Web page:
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Is It Safe to Travel with Advance Parole
Once you get a green card and can obtain permanent residency in the United States, you gain various rights. But can you travel freely and enter the United States without any issues before you become a permanent resident? There is a thing known as Advance Parole – still, is it safe to travel with Advance Parole? You can find out the answer by reading the following paragraphs.
What Is Advance Parole?
Advance Parole is a document that allows someone to enter the U.S. for a certain reason. It offers you permission to enter the country legally.
Basically, let’s say you’re an immigrant and you’re stopped at the U.S. port by Customs and Border Patrol for inspection, and paroling hasn’t been emitted yet. If you’re in this situation, you’re still an applicant wanting to be admitted to the U.S., so you will have to wait to obtain your document to be a permanent resident.
Therefore, when USCIS gives you Advance Parole, you are allowed to go to any U.S. port of entry so you can get parole into the United States. Since you don’t have a visa, the document will serve as a replacement and will be accepted. You still need your passport, though.
How to Apply for Advance Parole
If you want to get Advance Parole, there are a few steps you need to take to get it. First things first, you will need Form I-131, which you will complete and then submit. Known as the Application for Travel Document, this has to be submitted together with the filing fee, which is $575.
About 90 days is the amount of time you will have to wait for USCIS to process your advance parole application. If you are in the United States already, then you need some documents and supporting evidence if you want higher chances to have the application accepted.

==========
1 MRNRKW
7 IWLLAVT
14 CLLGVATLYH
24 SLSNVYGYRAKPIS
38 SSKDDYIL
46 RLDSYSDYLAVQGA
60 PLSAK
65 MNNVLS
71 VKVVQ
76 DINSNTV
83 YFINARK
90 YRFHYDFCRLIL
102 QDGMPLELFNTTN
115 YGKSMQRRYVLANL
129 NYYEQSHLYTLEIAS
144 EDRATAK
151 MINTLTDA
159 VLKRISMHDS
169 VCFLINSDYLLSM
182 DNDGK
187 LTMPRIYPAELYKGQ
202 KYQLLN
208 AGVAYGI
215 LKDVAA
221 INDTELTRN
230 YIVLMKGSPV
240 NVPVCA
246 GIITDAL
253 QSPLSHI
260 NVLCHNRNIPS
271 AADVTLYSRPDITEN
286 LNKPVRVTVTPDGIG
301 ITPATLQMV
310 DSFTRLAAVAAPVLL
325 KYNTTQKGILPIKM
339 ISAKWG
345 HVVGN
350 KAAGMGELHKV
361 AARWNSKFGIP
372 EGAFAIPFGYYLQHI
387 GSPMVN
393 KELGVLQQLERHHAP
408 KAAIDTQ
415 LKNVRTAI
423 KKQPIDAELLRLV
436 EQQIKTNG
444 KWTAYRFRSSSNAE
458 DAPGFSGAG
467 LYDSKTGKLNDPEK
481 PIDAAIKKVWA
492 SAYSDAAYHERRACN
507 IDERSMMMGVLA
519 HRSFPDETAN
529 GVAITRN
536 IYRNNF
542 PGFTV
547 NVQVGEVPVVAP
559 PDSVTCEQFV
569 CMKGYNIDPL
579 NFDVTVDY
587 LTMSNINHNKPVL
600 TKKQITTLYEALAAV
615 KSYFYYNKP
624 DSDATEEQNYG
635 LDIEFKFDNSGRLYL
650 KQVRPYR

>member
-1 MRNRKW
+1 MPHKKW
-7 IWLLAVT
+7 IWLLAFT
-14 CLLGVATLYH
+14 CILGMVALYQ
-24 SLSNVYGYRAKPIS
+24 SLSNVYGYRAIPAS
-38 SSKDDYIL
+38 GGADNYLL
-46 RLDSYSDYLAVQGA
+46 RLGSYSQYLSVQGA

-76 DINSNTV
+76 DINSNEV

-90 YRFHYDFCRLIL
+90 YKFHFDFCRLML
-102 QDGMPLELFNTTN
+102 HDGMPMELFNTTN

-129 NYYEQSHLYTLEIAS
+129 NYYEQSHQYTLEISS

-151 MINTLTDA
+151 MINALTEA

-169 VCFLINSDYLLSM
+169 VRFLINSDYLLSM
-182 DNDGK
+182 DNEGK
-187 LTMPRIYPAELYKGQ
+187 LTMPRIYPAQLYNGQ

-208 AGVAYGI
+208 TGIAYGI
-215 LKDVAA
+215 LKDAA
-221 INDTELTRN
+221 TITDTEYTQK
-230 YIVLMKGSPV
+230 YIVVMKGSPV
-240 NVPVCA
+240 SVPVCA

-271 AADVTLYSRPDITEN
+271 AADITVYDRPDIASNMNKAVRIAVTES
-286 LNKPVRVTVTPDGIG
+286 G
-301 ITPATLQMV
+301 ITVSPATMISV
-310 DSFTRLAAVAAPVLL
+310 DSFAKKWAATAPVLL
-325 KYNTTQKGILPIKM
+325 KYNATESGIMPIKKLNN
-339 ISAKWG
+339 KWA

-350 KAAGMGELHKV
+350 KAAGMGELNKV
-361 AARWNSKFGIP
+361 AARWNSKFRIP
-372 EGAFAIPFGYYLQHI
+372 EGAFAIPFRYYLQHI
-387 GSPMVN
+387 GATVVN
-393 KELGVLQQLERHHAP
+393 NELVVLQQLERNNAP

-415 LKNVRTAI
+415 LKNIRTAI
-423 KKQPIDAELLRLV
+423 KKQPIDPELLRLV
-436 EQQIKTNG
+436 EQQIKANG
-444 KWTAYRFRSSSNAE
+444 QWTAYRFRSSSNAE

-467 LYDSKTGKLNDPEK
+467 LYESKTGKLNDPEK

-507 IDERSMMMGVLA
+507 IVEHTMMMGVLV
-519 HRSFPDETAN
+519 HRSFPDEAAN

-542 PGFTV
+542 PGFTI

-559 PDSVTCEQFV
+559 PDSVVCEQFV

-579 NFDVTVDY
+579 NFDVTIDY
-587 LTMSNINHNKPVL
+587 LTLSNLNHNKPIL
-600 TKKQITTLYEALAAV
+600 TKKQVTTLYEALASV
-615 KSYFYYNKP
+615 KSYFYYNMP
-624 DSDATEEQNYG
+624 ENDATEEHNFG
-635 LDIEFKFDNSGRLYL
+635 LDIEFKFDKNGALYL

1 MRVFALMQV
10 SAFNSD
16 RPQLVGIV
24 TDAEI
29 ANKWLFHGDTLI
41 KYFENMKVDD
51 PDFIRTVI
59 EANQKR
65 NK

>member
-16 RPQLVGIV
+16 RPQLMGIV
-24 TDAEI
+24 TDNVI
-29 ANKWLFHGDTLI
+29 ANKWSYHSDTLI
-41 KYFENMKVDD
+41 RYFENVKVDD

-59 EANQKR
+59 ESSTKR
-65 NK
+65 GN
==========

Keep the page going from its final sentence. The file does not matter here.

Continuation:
Here’s what documentation you should provide:
- A copy of the U.S. consular letter of appointment that you received (in case you have to apply for a visa in Canada)
- A copy of your USCIS receipt for the Green Card pending petition (in case you have to apply for Adjustment of Status)
- Documents that can validate the present status you have in the country
- Proof that shows how your current circumstances require you to receive an advance parole document
- Two passport-style photographs taken during the last 30 days
- Your official identification documents together with a photograph
- Proof that shows your trip has to happen for employment, humanitarian or educational purposes
However, if you are not in the U.S. and want to apply for advance parole, and you are eligible to apply for it, then you should also include supporting evidence. The proof has to be submitted with the following documents:
- A copy of your passport’s identity page
- A complete Form I-134 together with the right documents
- If applicable, a statement that talks about why you cannot obtain a U.S. visa
- An official document that serves for identification, as well as a photograph
- Some sort of description of an urgent humanitarian need or a relevant public benefit with documents of your need that will help handle the expedited nature. You also require some details that explain how long the parole will be needed.